Facebook explores Marketplace ad space
- Facebook is testing new ad placements in its Marketplace feature, the Craigslist-style section for buying and selling items, according to Recode. This comes after executives announced last year that the platform's News Feed was reaching maximum ad load, meaning it can't stuff more ads into users' feeds without harming their experience.
- For now, the ads are only being tested on a limited group of Facebook users, and advertisers can't buy ads specifically to appear in the Marketplace section. The ads will look and feel the same as those in the News Feed, except users can't buy products directly on the platform through the ads. Instead, clicking on one will bring them to a landing page specified by the advertiser.
- As the social media giant explores other ad spots on the main platform and within its extended portfolio of apps and services, Facebook announced in a press release that it reeled in nearly $27 billion in advertising revenue last year.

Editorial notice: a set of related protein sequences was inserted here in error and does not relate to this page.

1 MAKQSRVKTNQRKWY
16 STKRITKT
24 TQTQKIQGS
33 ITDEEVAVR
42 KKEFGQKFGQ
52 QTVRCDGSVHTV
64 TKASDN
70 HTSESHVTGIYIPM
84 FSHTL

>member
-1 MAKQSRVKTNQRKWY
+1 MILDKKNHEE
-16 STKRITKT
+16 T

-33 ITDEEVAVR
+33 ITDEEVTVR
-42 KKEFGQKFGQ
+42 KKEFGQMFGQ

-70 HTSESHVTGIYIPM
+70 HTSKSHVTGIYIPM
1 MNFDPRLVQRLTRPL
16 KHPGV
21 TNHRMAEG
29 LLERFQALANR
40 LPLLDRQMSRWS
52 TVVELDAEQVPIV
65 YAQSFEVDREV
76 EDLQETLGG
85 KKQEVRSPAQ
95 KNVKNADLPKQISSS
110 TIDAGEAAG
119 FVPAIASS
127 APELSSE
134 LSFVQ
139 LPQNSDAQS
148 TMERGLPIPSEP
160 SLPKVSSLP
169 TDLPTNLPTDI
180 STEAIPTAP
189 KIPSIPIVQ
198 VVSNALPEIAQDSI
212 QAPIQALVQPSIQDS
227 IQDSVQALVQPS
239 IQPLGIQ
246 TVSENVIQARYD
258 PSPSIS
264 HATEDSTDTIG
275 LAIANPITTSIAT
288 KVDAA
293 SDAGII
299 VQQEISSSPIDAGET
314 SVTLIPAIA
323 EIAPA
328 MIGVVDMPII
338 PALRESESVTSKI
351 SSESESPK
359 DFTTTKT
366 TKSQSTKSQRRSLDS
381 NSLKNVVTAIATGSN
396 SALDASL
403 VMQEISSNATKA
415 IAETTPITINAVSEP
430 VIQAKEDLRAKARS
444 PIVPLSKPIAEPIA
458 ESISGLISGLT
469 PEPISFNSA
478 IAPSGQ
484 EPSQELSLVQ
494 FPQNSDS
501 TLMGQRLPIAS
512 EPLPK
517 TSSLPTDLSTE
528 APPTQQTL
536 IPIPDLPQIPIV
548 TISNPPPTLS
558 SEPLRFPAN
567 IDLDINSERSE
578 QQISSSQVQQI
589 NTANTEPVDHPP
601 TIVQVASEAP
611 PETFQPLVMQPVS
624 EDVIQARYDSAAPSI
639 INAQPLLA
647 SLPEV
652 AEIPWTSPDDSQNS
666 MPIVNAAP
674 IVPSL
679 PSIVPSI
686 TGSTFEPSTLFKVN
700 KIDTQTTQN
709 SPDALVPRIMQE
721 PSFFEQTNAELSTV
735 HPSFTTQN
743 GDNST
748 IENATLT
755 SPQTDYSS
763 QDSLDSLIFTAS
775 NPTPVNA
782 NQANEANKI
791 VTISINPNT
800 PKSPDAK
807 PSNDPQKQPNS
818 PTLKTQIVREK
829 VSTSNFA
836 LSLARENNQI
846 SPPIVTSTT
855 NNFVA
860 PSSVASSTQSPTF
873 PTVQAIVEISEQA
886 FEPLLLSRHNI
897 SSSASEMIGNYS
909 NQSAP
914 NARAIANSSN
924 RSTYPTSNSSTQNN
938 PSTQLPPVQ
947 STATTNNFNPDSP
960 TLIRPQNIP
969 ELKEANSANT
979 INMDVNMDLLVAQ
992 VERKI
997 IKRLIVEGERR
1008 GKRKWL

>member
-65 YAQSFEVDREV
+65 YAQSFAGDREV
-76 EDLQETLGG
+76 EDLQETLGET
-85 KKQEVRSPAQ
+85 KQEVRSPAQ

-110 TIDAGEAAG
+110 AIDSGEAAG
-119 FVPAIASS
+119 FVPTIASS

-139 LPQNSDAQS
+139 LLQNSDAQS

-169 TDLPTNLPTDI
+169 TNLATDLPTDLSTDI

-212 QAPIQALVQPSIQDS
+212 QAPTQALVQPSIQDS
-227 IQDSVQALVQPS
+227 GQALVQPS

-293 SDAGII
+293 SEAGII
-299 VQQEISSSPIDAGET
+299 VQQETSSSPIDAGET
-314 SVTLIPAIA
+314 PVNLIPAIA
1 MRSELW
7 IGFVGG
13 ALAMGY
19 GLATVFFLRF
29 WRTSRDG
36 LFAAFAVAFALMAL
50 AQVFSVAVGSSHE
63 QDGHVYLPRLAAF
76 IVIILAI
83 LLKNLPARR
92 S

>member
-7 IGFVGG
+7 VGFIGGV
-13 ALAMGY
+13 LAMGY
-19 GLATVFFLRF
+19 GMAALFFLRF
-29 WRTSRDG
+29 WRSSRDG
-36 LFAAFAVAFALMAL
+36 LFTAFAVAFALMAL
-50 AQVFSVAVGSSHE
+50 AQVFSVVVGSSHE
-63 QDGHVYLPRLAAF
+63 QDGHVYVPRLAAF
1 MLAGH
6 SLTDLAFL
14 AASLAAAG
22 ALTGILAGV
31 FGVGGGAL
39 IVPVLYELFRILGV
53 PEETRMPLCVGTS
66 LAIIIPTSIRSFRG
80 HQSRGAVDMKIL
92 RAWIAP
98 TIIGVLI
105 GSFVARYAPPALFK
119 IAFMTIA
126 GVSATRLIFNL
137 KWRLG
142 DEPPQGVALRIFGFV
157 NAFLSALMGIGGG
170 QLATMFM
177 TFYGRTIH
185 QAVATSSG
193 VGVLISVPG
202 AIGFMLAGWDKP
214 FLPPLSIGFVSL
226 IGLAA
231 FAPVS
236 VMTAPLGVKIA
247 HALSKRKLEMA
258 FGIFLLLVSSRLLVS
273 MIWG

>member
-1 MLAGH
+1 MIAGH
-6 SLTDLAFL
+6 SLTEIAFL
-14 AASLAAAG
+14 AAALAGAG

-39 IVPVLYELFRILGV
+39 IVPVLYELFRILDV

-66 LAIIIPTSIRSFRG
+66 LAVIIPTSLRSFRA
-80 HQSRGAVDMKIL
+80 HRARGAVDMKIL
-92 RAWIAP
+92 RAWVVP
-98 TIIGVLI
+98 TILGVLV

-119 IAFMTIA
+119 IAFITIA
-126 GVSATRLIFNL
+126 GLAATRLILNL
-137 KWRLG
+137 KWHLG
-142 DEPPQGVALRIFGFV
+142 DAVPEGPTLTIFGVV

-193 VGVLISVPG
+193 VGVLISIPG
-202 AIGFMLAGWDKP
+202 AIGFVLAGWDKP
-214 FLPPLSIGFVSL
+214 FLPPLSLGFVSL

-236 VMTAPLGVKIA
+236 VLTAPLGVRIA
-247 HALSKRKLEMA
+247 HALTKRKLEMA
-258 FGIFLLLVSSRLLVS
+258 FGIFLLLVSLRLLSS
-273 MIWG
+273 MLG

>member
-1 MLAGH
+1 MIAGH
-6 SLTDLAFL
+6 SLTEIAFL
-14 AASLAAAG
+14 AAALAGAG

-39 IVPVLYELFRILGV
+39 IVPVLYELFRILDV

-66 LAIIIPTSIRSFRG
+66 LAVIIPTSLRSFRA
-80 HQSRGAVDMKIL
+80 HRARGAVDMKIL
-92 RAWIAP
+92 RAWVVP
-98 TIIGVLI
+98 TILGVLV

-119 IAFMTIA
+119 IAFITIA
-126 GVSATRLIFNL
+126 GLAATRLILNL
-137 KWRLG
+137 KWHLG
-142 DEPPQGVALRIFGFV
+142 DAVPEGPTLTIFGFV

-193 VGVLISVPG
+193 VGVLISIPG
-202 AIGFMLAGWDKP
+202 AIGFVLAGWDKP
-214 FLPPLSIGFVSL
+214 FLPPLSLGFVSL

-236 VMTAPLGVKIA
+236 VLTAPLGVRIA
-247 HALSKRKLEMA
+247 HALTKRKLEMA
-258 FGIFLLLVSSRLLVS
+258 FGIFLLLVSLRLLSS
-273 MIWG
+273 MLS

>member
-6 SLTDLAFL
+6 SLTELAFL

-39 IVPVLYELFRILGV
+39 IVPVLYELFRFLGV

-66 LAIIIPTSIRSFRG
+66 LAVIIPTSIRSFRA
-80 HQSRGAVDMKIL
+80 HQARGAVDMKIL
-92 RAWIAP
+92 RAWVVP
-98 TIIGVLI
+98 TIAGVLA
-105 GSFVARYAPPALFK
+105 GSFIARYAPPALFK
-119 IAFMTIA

Testing ads in Marketplace, the year-old selling platform, is the latest move from Facebook this year to boost revenue and diversify its services. In January, it began testing mid-roll video ads on the main platform and on Instagram Stories, where it also started running full-screen vertical video and static photo units. Last week, the social media giant announced it was expanding its beta test of ads in the Messenger app worldwide after a limited test-run in Australia and Thailand.
All of these efforts come after Facebook's Q1 results showed that ad growth is slowing. Growth in that quarter was 51% — a healthy figure — but down from 56% the same period in 2016. And a report by Adweek citing three digital advertising agencies found spending on Facebook has continued to drop in Q2 2017 as well.
One area Facebook looks to be ramping up for ad space is its push into original video content with hopes to get some of the ad dollars that are moving from traditional TV to online video. For the best-case scenario, exploring these new placement options could help Facebook cash in on advertisers' massive TV ad budgets.